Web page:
• A cheerleader makes another girl move from her cafeteria seat because she's in the "cheerleaders' section."
  • Charlie gets a bad attitude toward the coach and the game. He quits for a while and plays hooky from school with another player. After motivational talks with Hans and Gordon, Charlie changes his attitude and rejoins the team.
  • The dean and the alumni board move to revoke the ducks' scholarships, but the threat of a lawsuit from Gordon makes them change their minds.
  • The coach of the varsity players orders them to rough up the ducks while playing in the last game.
  • There's a comically tense scene where the goalie loses control while skating down the road and goes down some stairs and then into traffic with Charlie chasing after him.
  • There's a heads on shot of fire ants scampering down a plastic tub toward the camera that may be scary to younger kids (with some suspenseful music).
  • None.
  • Phrases: One kid substitutes the phrase "Shrinking sphincter" for "Shrinking specter."
  • Phrases: "Stupid," "Shut up," "Goon," "Idiot," "Turds," "Don't try to suck up to me," "Bite me," "Sucks ice," "White trash," "Geez," and "Jerk."
  • Goldberg, the goalie, is out of control while inline skating and ends up in traffic with Charlie chasing after him. Since this scene is played for laughs, some kids might think it would be fun to skate through traffic.
  • One of the ducks crawls under a cafeteria table (to avoid a cheerleader's boyfriend) and while he's under there, takes a good look at the girl's legs. Nothing's seen, but he gives the camera a nod of approval.
  • The varsity players chase the ducks after they've placed horse manure in a lunch bag, knowing that the varsity players would steal it and put their hands in there.
  • Charlie slams his hockey stick against the goal and breaks it. Consequently, he's put into the penalty box for unsportsman-like conduct.
  • The varsity players put the ducks' clothes in the shower. The ducks respond by spraying liquid nitrogen onto the varsity players' clothes, freezing them. (Your kids probably won't have access to liquid nitrogen, but if they do -- say at school -- they should be warned of the dangers).
  • The same goes for fire ants. The ducks take them from an ant farm and place them into the varsity players' beds where they are then bitten.
  • Charlie and another duck play hooky and skip school.
  • A duck strips from his uniform and padding (but leaves his pants on) and then does some prancing and muscle posing to rile up the crowd after he's been sent to the penalty box.
  • None.
  • There's some comically tense music in a few scenes, and more dramatically tense music during the hockey games.
  • None.
  • 6 hells, 4 damns and 1 crap used as exclamations.
  • None.
  • None.
  • As Charlie's mother tells him not to act so juvenile and to grow up, he walks out on her saying, "Give me a break."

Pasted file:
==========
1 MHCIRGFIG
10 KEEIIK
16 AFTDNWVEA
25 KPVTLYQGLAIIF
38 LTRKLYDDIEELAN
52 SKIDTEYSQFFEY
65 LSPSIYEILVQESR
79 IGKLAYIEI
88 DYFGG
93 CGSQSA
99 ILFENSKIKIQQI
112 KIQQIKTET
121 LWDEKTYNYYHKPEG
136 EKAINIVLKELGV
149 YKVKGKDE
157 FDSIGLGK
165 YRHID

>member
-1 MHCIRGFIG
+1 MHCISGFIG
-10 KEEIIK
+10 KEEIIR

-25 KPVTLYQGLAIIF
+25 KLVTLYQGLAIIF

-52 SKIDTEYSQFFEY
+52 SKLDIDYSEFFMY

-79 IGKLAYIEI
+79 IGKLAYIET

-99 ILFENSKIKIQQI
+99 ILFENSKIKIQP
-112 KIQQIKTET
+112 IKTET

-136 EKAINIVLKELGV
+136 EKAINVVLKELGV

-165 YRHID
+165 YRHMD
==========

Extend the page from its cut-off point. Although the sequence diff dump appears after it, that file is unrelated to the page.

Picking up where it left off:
• Charlie's mom tells him that Hans, his mentor, died and later the funeral is seen.
  • A female student wants to change the school nickname, the "Warriors," to something more politically correct.
  • Growing up and accepting the changes that life brings about.
  • Not being afraid to lose in a game or life (that's what the coach teaches them).
  • One of the ducks is shooting pucks out of an alley and there's the sound of someone getting hit or nearly hit and that of a cat screeching from the same.
  • The varsity players body check a boy into the lockers and push another kid in the face.
  • The varsity players chase the ducks after they've placed horse manure in a lunch bag, knowing that the varsity players would steal it and put their hands in there.
  • There's the typical hockey violence with players getting knocked down or into the walls, and in the last game the varsity players really step it up against the ducks, but no player is seriously hurt.
  • Charlie slams his hockey stick against the goal and breaks it. Consequently, he's put into the penalty box for unsportsman-like conduct.
  • The ducks fight among themselves after their first game ends in a tie. Coach Orion breaks them up and then throws a puck past them and into a bulletin board.
  • A varsity player punches his frozen jersey (from liquid nitrogen) and it shatters.
  • The "cowboy" duck lassoes and hog ties one of the varsity players.
  • The varsity and duck players all get into a fight on the rink while playing a game.
  • In the final game, one of the ducks bends down as he sees a varsity player trying to knock him over. The duck flips him up and the varsity player crashes through the safety glass and lands on other teammates. He rises for a moment, and then seems to fall unconscious.

  • Reviewed September 28, 1996